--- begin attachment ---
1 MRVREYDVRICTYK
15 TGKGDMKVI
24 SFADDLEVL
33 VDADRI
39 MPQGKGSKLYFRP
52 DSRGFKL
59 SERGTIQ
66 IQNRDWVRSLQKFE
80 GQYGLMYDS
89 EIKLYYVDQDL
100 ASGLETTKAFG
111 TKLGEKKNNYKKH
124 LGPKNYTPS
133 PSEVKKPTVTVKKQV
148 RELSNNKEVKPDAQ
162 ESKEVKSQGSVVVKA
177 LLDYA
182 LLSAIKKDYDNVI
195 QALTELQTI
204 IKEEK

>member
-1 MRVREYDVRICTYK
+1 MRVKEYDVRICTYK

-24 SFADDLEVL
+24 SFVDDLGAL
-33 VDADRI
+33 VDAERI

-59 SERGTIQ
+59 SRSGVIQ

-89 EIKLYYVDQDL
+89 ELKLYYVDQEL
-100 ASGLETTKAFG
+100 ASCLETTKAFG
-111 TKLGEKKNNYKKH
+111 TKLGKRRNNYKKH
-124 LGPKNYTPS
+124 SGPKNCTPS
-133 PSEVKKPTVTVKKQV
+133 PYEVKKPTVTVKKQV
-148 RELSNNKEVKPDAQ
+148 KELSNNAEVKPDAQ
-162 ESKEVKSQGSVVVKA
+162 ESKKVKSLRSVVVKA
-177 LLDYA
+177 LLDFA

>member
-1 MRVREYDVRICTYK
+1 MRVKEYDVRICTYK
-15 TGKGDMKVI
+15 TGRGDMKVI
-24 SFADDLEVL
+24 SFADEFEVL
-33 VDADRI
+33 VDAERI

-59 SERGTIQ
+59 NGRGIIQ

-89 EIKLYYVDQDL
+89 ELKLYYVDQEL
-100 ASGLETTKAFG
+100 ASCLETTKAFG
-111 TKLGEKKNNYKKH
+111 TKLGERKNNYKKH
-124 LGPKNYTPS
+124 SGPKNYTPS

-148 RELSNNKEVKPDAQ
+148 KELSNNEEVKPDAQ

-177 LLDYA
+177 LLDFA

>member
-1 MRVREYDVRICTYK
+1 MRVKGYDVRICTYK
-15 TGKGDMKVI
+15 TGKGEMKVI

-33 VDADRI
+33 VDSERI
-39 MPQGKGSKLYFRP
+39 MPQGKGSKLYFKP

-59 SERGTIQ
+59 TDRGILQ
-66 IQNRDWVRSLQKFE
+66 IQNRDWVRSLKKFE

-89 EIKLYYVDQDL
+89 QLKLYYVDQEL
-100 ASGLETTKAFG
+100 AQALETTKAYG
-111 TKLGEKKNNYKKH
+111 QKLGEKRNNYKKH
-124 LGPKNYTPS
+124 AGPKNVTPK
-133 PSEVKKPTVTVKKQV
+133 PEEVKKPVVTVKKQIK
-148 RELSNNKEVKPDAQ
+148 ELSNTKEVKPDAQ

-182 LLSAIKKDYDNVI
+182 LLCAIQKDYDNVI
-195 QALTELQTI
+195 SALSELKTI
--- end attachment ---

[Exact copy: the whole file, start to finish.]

1 MRVREYDVRICTYK
15 TGKGDMKVI
24 SFADDLEVL
33 VDADRI
39 MPQGKGSKLYFRP
52 DSRGFKL
59 SERGTIQ
66 IQNRDWVRSLQKFE
80 GQYGLMYDS
89 EIKLYYVDQDL
100 ASGLETTKAFG
111 TKLGEKKNNYKKH
124 LGPKNYTPS
133 PSEVKKPTVTVKKQV
148 RELSNNKEVKPDAQ
162 ESKEVKSQGSVVVKA
177 LLDYA
182 LLSAIKKDYDNVI
195 QALTELQTI
204 IKEEK

>member
-1 MRVREYDVRICTYK
+1 MRVKEYDVRICTYK

-24 SFADDLEVL
+24 SFVDDLGAL
-33 VDADRI
+33 VDAERI

-59 SERGTIQ
+59 SRSGVIQ

-89 EIKLYYVDQDL
+89 ELKLYYVDQEL
-100 ASGLETTKAFG
+100 ASCLETTKAFG
-111 TKLGEKKNNYKKH
+111 TKLGKRRNNYKKH
-124 LGPKNYTPS
+124 SGPKNCTPS
-133 PSEVKKPTVTVKKQV
+133 PYEVKKPTVTVKKQV
-148 RELSNNKEVKPDAQ
+148 KELSNNAEVKPDAQ
-162 ESKEVKSQGSVVVKA
+162 ESKKVKSLRSVVVKA
-177 LLDYA
+177 LLDFA

>member
-1 MRVREYDVRICTYK
+1 MRVKEYDVRICTYK
-15 TGKGDMKVI
+15 TGRGDMKVI
-24 SFADDLEVL
+24 SFADEFEVL
-33 VDADRI
+33 VDAERI

-59 SERGTIQ
+59 NGRGIIQ

-89 EIKLYYVDQDL
+89 ELKLYYVDQEL
-100 ASGLETTKAFG
+100 ASCLETTKAFG
-111 TKLGEKKNNYKKH
+111 TKLGERKNNYKKH
-124 LGPKNYTPS
+124 SGPKNYTPS

-148 RELSNNKEVKPDAQ
+148 KELSNNEEVKPDAQ

-177 LLDYA
+177 LLDFA

>member
-1 MRVREYDVRICTYK
+1 MRVKGYDVRICTYK
-15 TGKGDMKVI
+15 TGKGEMKVI

-33 VDADRI
+33 VDSERI
-39 MPQGKGSKLYFRP
+39 MPQGKGSKLYFKP

-59 SERGTIQ
+59 TDRGILQ
-66 IQNRDWVRSLQKFE
+66 IQNRDWVRSLKKFE

-89 EIKLYYVDQDL
+89 QLKLYYVDQEL
-100 ASGLETTKAFG
+100 AQALETTKAYG
-111 TKLGEKKNNYKKH
+111 QKLGEKRNNYKKH
-124 LGPKNYTPS
+124 AGPKNVTPK
-133 PSEVKKPTVTVKKQV
+133 PEEVKKPVVTVKKQIK
-148 RELSNNKEVKPDAQ
+148 ELSNTKEVKPDAQ

-182 LLSAIKKDYDNVI
+182 LLCAIQKDYDNVI
-195 QALTELQTI
+195 SALSELKTI